But what my students know about me is that the only time I get really visibly upset is when they put each other down. There are words in our society that have bred negativity disguised as harmless idioms that some of my students have unfortunately taken to: one is the r-word and the other is the other f-word (‘f—ggot’).

From the beginning of the school year, I made it clear that inappropriate language in my class included these two words (as well as the negative use of the word ‘gay’) and the use of such words would result in immediate removal from the class. I wanted the consequence of using these words to convey the room I have for such ignorance, which is none.

Only a few students had to learn how serious I was before all of my students knew how serious I was. And yet, when I sent them out I never felt quite right about the consequence: do they learn anything from me kicking them out? From a one-hour detention sentence?

At the beginning of this semester, I reminded my students of the expectations in my classroom. As a first-year teacher, I learned my own lesson about being extremely specific with certain rules (“keep your hands and feet to yourself” makes more sense to a middle-schooler as “if you didn’t bring it in, don’t touch it”).

When I reviewed my rule about the words we use with each other, one of my students raised his hand. “I’m not trying to be rude,” he cautiously started, “but why do those words offend you?”

I explained to the class that when we describe something stupid or ridiculous as “gay”, what we are suggesting is that all people who are “gay” are stupid or ridiculous. Or to say that someone or something is “retarded” is to imply that it is a negative thing to be handicapped. I also reminded them that even if they disagreed with homosexuality, there is a respectful way to disagree with something without calling it stupid or ridiculous.

“Oh,” the kid who had posed the question replied. “If I had known that’s what we were saying, I would have never said those words.”

Sometimes off-handed comments hit you head on.

IMG_2051Most of my kids didn’t know that the use of these words cut certain groups of people down. Most of my kids had heard these words from adults or their peers and assumed they were okay. All of my kids heard me say they were not okay, and thought, “Why?” but never bothered to ask out loud.

For the rest of the day, when I reviewed my rule about language to my other classes, I made sure to tell them why. One of my students that has me for two classes nudged a friend after hearing my explanation again and whispered, “Did you know that?”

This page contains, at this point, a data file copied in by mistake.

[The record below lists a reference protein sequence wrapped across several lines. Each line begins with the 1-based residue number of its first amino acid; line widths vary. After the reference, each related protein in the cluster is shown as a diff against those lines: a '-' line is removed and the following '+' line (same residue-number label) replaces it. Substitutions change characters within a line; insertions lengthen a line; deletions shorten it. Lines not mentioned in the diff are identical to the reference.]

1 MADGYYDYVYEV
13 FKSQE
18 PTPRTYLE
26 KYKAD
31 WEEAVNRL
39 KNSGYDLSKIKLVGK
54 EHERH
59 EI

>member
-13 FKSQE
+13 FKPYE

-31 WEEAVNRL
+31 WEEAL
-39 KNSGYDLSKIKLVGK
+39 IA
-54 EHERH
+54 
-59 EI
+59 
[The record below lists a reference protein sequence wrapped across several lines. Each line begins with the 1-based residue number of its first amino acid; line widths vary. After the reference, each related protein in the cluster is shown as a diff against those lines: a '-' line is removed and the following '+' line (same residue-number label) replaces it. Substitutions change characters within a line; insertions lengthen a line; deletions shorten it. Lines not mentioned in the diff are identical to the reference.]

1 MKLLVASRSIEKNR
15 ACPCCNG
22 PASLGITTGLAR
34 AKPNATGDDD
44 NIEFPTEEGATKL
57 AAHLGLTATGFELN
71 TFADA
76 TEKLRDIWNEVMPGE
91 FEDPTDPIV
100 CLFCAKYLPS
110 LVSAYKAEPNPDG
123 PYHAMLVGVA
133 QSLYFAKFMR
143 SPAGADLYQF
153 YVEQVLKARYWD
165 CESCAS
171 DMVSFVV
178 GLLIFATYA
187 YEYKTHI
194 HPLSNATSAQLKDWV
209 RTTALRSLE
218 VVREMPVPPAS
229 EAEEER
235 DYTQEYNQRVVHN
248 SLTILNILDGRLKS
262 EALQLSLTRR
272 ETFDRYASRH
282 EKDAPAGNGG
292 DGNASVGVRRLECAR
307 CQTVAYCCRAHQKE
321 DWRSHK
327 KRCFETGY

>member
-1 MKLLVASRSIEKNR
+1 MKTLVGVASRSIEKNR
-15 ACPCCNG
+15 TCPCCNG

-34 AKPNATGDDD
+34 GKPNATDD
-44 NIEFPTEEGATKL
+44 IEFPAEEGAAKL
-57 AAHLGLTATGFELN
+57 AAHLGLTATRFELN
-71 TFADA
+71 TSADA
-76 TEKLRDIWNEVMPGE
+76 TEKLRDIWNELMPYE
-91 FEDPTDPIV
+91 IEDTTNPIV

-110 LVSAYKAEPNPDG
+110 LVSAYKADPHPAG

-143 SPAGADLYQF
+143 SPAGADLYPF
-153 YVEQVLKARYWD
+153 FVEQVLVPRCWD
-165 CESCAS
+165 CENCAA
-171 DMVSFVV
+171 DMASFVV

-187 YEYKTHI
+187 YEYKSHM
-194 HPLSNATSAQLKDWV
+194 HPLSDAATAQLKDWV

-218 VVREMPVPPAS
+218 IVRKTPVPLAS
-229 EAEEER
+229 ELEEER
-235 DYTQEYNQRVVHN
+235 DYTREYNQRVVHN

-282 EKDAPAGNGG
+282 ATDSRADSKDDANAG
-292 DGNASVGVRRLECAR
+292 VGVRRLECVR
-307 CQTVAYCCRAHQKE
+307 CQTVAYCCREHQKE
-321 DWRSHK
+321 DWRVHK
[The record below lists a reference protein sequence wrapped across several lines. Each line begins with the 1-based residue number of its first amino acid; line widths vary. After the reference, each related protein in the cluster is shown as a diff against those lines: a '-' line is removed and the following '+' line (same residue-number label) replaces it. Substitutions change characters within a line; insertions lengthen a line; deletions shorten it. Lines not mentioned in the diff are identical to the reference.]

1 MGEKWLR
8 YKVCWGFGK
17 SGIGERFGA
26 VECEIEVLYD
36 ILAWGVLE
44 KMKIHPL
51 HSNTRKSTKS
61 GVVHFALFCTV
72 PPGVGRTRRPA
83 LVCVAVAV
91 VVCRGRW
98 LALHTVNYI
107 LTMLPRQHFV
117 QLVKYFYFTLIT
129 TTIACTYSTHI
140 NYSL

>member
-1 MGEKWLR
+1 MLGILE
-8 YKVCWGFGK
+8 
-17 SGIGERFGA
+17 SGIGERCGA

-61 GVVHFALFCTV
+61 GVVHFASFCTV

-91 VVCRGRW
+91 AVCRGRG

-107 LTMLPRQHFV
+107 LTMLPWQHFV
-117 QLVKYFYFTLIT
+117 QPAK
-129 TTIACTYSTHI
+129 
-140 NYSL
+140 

A lot of times, my kids just don’t know what they’re saying. They get it secondhand from people they respect or shows they like, and assume it’s acceptable.

A lot of times, we as adult just don’t know what we’re saying. It wasn’t so many years ago that I referred to things as the r-word until a friend made me think about the connotations for the first time. I still hear some of my friends using slurs like these, and I can’t honestly say I am courageous enough to always confront them like I do my students.

It’s not fair for us to assume that people know what they’re saying just because they’re saying it. It is easy to react angrily when we hear things that offend us; it is incredibly difficult to react with patience and kindness. It is difficult to calmly ask, “Why are you using that word?” instead of getting in people’s faces about the offense you believe they have purposely given.

All words come with a set of intentions. Even though a word or sentence is offensive does not mean it comes from a place of purposeful offense.

If it does, we need to work to love the people who hate. We cannot continue to accept the “every person is an island” mantra, because the world will never get better if we continue to put broken people on their own islands far away from the rest of us equally broken people. I have sent so many students out for bullying others, only to regret that I did not try harder to show them how loving others works: not by pushing people away, but bringing them in close and understanding their hurt. What if the friend who corrected me had pushed me away instead of seeking to make me understand what I was saying?

If words do not come from a place of purposeful offense, we cannot offend or hurt back. That makes us hypocrites. We also cannot say, “Eh, they didn’t mean it.” We must have the difficult conversations with one another about words. We must change the way we speak to one another, ensuring that each word that leaves our mouths, each text or post that leaves our fingertips, is conveyed with the intent to lift up and never the intent to pull down. As The National once said, “I think everything counts a little more than we think.”

I was not offended in any way by my student who decided to call me Benjamin, but I explained to him why he couldn’t call me Benjamin even though he had warned me.

“I have to know you respect me, Kevin,” I said, “even by what you call me.”

We have to know we respect each other, through each and every word.